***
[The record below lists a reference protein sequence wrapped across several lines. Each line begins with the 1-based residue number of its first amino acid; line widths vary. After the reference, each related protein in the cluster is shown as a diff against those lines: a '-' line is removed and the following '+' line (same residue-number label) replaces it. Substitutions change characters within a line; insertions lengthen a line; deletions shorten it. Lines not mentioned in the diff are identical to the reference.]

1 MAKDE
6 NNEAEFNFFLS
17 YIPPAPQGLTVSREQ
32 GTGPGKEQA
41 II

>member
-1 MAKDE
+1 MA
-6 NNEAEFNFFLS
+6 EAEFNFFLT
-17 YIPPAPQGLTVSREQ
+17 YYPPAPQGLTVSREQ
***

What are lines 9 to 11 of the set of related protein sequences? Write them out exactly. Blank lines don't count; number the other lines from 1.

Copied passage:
+1 MA
-6 NNEAEFNFFLS
+6 EAEFNFFLT